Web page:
In February 2020, for instance, Burhanettin Duran — head of the pro-government think tank SETA and a member of a foreign policy board advising the president — wrote that the United States should become more active in Syria’s rebel-held province of Idlib to curb Russia. The article, penned amid Turkish-Russian tensions in Idlib at the time, prompted harsh response by the daily Aydinlik, the mouthpiece of Turkey’s Euroasianists, who have ardently backed Ankara’s rapprochement with Moscow.
And after Biden’s victory in the US elections, Duran wrote that “new geopolitical equilibriums” were forcing Ankara and Washington to cooperate, urging the two sides to “turn over a fresh leaf.” Evidently, Duran and a number of other foreign policy experts close to Erdogan believe that leaning to the United States and Europe and keeping transactional ties with the West will best serve Erdogan’s domestic agenda. In a reflection of this thinking, Ankara seems to be trying to leverage the crisis with Washington over its purchase of the Russian S-400 air defense systems to extract concessions that would play into its hand at home. From Ankara’s perspective, a good give-and-take would see it give up on the S-400s in return for a free hand to pursue the PKK in Iraq and Syria. Such military operations promise the biggest gains in domestic politics.
The option of leaning to the United States and Europe, however, is a nonstarter with the government’s de facto ally, the Nationalist Movement Party (MHP), which has trapped Erdogan into a nationalist and isolationist discourse as well as Euroasianist and anti-Western cliques.
In intriguing timing in early February, Interior Minister Suleyman Soylu — a figure close to the MHP who has become the cheerleader of Turkey’s nationalists in recent years — accused Washington of being the real culprit behind the 2016 coup attempt in Turkey, just as presidential aides were scrambling to arrange a phone call between Erdogan and Biden. Soylu’s abrupt outburst apparently sabotaged the effort, with Washington denouncing the allegations as “unfounded and irresponsible claims … inconsistent with Turkey’s status as a NATO ally and strategic partner of the United States.”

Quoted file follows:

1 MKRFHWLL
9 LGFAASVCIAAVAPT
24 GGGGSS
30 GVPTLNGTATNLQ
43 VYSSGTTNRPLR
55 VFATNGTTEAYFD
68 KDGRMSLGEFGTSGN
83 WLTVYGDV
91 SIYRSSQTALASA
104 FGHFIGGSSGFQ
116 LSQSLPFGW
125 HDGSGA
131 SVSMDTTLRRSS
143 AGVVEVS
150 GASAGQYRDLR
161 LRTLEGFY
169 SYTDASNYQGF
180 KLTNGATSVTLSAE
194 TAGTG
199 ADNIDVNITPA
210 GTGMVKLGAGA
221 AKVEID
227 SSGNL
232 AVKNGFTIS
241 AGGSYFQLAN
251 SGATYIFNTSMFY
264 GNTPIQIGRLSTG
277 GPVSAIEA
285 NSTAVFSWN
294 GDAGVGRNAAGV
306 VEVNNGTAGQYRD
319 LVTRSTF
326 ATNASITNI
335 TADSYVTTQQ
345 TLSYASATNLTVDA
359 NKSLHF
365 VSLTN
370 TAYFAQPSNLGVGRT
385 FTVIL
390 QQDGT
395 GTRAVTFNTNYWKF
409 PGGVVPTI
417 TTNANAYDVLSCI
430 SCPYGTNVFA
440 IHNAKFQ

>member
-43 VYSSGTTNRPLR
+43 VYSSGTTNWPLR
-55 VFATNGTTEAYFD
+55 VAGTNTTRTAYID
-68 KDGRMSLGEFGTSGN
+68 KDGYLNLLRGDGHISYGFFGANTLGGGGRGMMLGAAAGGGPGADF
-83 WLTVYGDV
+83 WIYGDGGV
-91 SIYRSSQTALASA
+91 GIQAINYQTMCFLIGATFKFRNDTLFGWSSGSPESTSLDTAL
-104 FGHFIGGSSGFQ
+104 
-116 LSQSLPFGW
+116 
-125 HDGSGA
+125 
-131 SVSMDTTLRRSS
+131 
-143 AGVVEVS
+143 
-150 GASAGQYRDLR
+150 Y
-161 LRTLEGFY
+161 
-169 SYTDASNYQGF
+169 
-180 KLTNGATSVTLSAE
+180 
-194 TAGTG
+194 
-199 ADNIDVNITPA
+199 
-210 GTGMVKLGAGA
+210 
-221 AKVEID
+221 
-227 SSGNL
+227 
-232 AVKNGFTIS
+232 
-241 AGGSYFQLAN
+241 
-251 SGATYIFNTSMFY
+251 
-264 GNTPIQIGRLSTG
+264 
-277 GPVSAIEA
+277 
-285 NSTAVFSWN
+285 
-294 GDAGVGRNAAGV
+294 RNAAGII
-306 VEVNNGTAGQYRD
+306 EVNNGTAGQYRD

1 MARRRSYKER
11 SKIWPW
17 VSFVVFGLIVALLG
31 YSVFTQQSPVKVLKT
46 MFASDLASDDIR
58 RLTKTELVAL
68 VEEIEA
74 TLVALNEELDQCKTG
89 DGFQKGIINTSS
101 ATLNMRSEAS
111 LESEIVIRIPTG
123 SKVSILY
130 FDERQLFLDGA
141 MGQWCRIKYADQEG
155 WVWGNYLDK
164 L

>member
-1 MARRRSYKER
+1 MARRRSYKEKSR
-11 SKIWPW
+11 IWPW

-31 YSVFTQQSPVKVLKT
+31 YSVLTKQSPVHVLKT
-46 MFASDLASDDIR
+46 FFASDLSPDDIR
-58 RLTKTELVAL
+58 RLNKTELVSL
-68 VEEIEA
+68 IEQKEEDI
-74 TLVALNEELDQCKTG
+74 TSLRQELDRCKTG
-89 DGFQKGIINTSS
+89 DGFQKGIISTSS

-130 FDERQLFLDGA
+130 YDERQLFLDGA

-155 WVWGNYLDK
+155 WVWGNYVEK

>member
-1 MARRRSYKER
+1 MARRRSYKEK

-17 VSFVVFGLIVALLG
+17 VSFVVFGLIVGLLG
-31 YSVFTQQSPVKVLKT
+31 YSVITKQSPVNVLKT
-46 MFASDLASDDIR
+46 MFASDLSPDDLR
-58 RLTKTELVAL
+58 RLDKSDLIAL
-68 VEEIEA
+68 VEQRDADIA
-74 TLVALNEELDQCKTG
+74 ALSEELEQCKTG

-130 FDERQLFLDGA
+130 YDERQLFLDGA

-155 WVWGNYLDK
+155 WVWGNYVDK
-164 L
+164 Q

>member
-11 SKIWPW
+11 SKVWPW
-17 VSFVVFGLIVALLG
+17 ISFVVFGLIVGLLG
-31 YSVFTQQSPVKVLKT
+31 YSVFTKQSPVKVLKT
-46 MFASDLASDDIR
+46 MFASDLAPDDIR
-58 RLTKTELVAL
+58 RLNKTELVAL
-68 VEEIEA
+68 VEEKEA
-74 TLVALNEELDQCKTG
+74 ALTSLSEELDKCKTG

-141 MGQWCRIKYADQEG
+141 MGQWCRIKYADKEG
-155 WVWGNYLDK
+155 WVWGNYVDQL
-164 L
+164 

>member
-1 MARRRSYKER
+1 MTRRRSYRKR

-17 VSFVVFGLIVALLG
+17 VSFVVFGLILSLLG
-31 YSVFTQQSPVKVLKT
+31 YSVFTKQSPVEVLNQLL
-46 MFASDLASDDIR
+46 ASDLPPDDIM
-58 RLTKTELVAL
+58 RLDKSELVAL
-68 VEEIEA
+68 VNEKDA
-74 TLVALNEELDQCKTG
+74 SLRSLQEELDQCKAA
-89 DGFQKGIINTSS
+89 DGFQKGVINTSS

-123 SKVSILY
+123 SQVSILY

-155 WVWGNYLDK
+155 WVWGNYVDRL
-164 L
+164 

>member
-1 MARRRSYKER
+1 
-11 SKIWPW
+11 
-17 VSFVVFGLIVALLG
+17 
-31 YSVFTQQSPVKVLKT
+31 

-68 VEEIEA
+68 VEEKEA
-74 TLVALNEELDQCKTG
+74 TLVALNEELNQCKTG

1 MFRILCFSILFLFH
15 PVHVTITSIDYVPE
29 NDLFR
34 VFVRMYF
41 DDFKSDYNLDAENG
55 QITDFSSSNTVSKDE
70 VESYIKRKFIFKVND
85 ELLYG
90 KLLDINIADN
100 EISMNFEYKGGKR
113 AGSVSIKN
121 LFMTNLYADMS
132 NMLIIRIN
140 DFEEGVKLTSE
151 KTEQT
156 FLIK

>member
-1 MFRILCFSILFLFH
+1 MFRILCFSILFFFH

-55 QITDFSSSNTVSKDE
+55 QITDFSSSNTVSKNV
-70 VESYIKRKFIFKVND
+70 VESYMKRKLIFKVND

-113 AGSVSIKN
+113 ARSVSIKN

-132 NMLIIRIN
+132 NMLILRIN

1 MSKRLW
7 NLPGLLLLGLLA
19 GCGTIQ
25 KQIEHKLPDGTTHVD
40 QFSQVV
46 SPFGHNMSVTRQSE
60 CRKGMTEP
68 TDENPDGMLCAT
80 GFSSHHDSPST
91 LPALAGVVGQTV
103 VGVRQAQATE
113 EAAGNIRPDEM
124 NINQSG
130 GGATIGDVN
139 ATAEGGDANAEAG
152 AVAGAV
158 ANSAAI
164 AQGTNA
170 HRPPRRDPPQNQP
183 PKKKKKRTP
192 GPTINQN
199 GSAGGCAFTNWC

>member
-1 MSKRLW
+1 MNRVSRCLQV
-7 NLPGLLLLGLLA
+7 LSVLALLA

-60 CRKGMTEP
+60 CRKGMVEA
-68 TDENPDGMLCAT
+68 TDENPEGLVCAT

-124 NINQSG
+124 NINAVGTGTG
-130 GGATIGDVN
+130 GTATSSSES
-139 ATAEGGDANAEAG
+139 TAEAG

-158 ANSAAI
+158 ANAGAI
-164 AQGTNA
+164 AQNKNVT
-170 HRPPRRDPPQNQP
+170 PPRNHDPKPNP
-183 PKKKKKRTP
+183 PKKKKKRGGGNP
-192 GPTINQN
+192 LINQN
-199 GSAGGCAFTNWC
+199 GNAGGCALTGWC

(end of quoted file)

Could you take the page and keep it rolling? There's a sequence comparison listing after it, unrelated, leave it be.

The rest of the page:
Given Erdogan’s ample record of pragmatic U-turns, many observers expect he will ultimately opt for fence-mending with the United States and Europe, though with a view of pursuing businesslike, transactional ties rather than a committed alliance. Skeptics, on the other hand, believe he has reached a point of no return in an anti-Western Euroasianist shift that is also authoritarian and isolationist.
This author, however, believes that Erdogan is still undecided, struggling to accept that 2021 will be his moment of truth; hence his frequent vacillations, which exact a price on the whole nation as Turkey’s international credibility and predictability suffer.
Some idea of Erdogan’s intentions is likely to emerge soon. His Justice and Development Party (AKP) will hold a grand convention March 24 to elect its leaders for the next three years. The new leadership will shape AKP policies ahead of presidential and parliamentary elections scheduled for 2023. Erdogan is also reportedly planning to replace some ministers and party leaders in the run-up to the convention. All those changes will offer ample clues about which direction Erdogan is taking.
Turkey watchers will remember the international media debates several years ago on whether Turkey’s axis was shifting under Erdogan. Fasten your seatbelts, we’ll know the answer this year.
The views expressed in this article do not necessarily reflect the views and editorial stance of the SOHR.